One of our family holiday traditions is to travel great distances in short periods of time to visit family who rudely did not follow us as we moved from Georgia to Kansas to Texas.

This year we logged in just a bit more than 2,000 miles at Thanksgiving on a Dallas-to-Pelzer, S.C., trek. For Christmas we put some 1,500 miles on our vehicle and tired behinds in a Dallas-to-Pensacola, Fla., trip.

My wife, Pat, and I generally share the driving duties, swapping off about every four hours or so, and while I drive, she sleeps, which is sometimes unfortunate because her sense of direction is a bit more finely-honed than mine. She makes a good navigator and reminds me of detours we decide on in advance to avoid traffic.

For instance, we always follow Highway 12 out of Baton Rouge to avoid New Orleans on our way to Pensacola. That was our plan again this year, but as I drove through Baton Rouge on I-10, I noticed a detour heading north, away from the traffic bottleneck that was building on the interstate near downtown Baton Rouge.

Pat was asleep. A good place to detour, I thought, assuming that the three-digit highway designation, 110, indicated a perimeter road and that I would soon be back on I-10, having avoided snarly traffic and stops and starts, which would have disturbed Pat's nap.

Several miles later I noticed that 110 kept heading north, not where I wanted to go. Pat was still asleep, and, not wanting to awaken her, I decided to take the first southward highway I could find, hook back up with I-10 and be on my way. With any luck at all, I could accomplish the detour without waking her and she would be none the wiser. (She sometimes mentions my proclivity to get lost, as she had the day before, when we were trying to avoid construction traffic on I-20 by sticking to highway 80 from Dallas to past Tyler. Somehow, I slipped onto 20 a few exits too soon and we found ourselves creeping along at a brisk 5 miles per hour. All this occurred, naturally, while Pat slept.)

That's why I didn't wake her up. I took highway 69 south off 110 and encountered about 200 stoplights, all red. With each stop, I braked as gently as possible, turned the radio as low as I could and prayed that the frequent disruptions would not be enough to rouse her.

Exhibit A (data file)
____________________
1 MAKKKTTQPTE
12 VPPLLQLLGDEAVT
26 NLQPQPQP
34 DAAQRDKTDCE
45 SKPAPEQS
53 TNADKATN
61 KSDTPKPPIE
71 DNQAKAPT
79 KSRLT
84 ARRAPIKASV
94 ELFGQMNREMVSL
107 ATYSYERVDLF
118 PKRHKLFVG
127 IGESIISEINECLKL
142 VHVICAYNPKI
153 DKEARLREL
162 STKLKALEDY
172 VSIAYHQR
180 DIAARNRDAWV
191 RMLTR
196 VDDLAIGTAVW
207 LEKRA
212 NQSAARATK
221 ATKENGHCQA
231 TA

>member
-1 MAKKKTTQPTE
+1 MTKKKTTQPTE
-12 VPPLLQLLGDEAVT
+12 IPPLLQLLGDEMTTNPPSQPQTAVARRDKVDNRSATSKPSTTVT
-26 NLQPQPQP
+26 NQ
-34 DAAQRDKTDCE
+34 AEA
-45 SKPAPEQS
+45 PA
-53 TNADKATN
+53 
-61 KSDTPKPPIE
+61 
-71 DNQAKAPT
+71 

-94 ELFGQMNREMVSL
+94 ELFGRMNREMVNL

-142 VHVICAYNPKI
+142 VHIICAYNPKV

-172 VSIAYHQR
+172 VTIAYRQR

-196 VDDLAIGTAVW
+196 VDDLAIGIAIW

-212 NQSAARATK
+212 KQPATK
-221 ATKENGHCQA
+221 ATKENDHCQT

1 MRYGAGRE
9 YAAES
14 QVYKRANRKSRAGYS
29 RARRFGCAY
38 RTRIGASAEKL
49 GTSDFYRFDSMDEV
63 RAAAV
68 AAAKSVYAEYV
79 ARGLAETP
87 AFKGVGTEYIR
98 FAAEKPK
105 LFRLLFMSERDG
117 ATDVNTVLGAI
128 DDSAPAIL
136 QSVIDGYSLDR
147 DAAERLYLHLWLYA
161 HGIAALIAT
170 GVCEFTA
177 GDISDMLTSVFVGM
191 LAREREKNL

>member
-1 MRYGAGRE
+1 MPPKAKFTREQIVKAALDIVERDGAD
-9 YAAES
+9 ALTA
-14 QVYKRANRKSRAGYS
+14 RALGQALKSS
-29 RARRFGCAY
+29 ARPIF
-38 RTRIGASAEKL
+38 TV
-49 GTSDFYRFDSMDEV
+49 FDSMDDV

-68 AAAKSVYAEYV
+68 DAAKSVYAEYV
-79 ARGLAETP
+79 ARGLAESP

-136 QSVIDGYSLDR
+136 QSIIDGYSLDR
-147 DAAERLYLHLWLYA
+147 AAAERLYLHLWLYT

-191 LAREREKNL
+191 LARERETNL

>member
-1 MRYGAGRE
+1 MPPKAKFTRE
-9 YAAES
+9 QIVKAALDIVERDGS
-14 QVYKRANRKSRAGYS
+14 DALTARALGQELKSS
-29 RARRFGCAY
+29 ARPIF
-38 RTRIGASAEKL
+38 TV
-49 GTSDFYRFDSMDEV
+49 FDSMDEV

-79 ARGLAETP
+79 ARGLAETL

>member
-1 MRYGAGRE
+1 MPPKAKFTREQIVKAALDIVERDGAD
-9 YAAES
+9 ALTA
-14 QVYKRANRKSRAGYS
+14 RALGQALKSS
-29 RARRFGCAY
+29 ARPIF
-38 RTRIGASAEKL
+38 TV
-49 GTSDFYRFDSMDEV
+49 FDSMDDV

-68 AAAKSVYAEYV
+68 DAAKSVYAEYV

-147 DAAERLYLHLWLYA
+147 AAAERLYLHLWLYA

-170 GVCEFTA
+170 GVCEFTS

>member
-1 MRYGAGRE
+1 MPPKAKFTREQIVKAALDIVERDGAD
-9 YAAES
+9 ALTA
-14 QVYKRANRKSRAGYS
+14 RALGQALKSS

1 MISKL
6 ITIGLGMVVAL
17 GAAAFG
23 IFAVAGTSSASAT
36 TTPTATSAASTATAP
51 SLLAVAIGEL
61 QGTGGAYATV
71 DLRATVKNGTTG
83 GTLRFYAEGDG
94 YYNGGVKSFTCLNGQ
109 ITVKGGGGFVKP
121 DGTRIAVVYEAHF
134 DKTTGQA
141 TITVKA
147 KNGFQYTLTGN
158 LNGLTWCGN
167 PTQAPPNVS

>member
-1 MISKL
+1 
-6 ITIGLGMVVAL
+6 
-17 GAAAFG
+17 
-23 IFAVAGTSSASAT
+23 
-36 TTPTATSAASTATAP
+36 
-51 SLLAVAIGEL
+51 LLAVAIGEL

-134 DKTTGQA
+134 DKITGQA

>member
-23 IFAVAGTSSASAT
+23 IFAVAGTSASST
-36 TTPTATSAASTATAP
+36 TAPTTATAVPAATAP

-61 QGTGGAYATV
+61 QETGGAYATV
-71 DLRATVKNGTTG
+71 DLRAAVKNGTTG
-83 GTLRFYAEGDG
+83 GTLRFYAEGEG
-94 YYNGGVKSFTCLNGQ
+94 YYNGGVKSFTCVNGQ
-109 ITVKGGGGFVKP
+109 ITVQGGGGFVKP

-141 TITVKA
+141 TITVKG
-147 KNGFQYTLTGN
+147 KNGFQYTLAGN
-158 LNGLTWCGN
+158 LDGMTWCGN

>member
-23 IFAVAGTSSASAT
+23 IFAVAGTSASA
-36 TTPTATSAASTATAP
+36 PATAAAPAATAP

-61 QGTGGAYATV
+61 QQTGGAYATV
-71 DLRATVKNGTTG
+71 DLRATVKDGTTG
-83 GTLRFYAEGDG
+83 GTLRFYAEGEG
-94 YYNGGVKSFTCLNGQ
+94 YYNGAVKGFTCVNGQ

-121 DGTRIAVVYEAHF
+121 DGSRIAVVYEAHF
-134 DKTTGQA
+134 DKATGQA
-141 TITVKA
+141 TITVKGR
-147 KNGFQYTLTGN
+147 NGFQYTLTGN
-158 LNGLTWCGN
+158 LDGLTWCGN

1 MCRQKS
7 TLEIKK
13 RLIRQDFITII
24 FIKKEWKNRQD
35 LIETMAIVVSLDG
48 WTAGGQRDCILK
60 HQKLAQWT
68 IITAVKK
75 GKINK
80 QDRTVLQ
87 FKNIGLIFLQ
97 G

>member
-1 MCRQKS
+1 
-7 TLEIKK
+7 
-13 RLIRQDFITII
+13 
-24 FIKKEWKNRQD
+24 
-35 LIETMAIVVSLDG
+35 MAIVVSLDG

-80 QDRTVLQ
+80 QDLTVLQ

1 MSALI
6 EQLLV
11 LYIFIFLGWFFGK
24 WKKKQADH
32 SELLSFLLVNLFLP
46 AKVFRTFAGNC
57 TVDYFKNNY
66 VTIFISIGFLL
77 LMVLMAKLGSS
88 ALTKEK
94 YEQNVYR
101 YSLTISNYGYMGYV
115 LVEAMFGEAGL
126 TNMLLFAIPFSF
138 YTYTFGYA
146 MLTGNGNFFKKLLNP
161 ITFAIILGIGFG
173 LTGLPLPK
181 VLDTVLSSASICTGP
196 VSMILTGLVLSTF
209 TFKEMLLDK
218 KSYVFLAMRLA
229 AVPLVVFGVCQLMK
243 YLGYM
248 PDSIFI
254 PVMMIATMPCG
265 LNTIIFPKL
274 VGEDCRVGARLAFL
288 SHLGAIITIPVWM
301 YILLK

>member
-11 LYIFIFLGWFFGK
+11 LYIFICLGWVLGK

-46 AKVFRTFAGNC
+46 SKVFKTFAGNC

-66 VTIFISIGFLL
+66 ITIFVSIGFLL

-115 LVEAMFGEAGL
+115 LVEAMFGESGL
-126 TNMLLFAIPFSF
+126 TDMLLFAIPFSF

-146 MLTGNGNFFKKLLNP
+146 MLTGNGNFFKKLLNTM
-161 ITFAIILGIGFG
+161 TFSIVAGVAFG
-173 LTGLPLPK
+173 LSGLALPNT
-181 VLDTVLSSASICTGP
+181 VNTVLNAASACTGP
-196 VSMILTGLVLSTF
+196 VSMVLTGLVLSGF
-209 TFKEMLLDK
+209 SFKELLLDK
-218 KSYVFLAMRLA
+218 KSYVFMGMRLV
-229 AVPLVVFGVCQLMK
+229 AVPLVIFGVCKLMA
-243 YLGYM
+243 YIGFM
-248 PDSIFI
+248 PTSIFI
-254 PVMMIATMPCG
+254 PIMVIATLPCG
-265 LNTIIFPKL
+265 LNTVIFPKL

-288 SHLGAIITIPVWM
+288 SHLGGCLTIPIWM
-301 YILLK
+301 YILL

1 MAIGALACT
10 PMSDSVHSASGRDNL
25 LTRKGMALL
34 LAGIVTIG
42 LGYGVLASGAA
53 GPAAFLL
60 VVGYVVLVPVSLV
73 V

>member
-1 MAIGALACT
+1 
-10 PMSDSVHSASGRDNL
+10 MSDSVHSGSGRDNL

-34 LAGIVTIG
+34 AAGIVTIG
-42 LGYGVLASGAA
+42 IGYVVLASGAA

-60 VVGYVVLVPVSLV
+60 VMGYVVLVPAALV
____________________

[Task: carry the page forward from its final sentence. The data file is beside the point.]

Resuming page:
I almost made it. A few miles to go until I-10 and I hear: “Where are we?”

Busted!

I have two basic options. Tell the truth and subject myself to being reminded, again, of my penchant for veering off course, occasionally. Or lie through my teeth and come up with something believable, although she always sees through my subterfuges. High road or low road? Tough choice. I chose the high road.

“I saw this sign back there about a historical place and I thought since you were asleep anyway, I'd just drive past and see what it was all about.”

“You took a wrong turn, didn't you?” She is so astute.

“No, really, the sign mentioned a Civil War relic.'

“The only relic around here is the absent-minded one driving this car.”

“But, ….”

“Shut up.”

I did. There is simply no reasoning with her when she's in one of these states.

She picked up the atlas, found Highway 69 and discovered that it bisected Highway 12 a few stoplights from where we were.

“I knew that!”

“Of course you did. Now, since your little detour has cost us about 30 minutes, we'll have to go to a McDonald's drive-through and get lunch.”

That was punishment. I hate drive-through dining, especially at the clown burger.

Had that been the only penance I had to do, however, I would have considered myself lucky. For the rest of the trip I was reminded, at every crossroads, at every highway junction at every hog path, that I should stay on I-10 until I got to Pensacola.

If my navigator had simply stayed awake… No, I didn't believe I wanted to go there.

rsmith@primediabusiness.com